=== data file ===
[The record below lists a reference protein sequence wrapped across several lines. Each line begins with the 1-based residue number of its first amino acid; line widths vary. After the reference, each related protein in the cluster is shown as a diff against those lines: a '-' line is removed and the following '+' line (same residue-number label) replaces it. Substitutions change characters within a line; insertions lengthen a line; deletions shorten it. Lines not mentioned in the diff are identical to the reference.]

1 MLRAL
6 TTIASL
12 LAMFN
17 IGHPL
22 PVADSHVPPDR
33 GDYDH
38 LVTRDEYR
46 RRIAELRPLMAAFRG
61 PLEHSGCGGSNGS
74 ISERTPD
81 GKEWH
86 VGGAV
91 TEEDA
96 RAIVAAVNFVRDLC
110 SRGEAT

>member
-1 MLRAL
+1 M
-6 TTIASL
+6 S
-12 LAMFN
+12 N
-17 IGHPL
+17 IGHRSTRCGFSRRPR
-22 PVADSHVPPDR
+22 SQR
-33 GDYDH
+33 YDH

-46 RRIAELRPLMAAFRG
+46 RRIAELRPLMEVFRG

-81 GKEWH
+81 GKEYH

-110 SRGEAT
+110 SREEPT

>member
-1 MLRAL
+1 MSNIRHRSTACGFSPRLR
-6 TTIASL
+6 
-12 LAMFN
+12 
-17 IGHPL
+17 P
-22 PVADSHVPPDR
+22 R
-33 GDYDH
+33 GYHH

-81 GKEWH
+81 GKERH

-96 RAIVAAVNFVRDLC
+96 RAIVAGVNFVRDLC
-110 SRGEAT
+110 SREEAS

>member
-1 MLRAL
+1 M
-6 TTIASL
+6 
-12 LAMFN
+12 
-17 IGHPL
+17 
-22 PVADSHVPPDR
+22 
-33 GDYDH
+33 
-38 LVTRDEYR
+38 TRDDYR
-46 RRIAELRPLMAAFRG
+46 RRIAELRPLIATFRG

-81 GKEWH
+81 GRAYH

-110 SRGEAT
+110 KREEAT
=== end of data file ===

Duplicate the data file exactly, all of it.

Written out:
[The record below lists a reference protein sequence wrapped across several lines. Each line begins with the 1-based residue number of its first amino acid; line widths vary. After the reference, each related protein in the cluster is shown as a diff against those lines: a '-' line is removed and the following '+' line (same residue-number label) replaces it. Substitutions change characters within a line; insertions lengthen a line; deletions shorten it. Lines not mentioned in the diff are identical to the reference.]

1 MLRAL
6 TTIASL
12 LAMFN
17 IGHPL
22 PVADSHVPPDR
33 GDYDH
38 LVTRDEYR
46 RRIAELRPLMAAFRG
61 PLEHSGCGGSNGS
74 ISERTPD
81 GKEWH
86 VGGAV
91 TEEDA
96 RAIVAAVNFVRDLC
110 SRGEAT

>member
-1 MLRAL
+1 M
-6 TTIASL
+6 S
-12 LAMFN
+12 N
-17 IGHPL
+17 IGHRSTRCGFSRRPR
-22 PVADSHVPPDR
+22 SQR
-33 GDYDH
+33 YDH

-46 RRIAELRPLMAAFRG
+46 RRIAELRPLMEVFRG

-81 GKEWH
+81 GKEYH

-110 SRGEAT
+110 SREEPT

>member
-1 MLRAL
+1 MSNIRHRSTACGFSPRLR
-6 TTIASL
+6 
-12 LAMFN
+12 
-17 IGHPL
+17 P
-22 PVADSHVPPDR
+22 R
-33 GDYDH
+33 GYHH

-81 GKEWH
+81 GKERH

-96 RAIVAAVNFVRDLC
+96 RAIVAGVNFVRDLC
-110 SRGEAT
+110 SREEAS

>member
-1 MLRAL
+1 M
-6 TTIASL
+6 
-12 LAMFN
+12 
-17 IGHPL
+17 
-22 PVADSHVPPDR
+22 
-33 GDYDH
+33 
-38 LVTRDEYR
+38 TRDDYR
-46 RRIAELRPLMAAFRG
+46 RRIAELRPLIATFRG

-81 GKEWH
+81 GRAYH

-110 SRGEAT
+110 KREEAT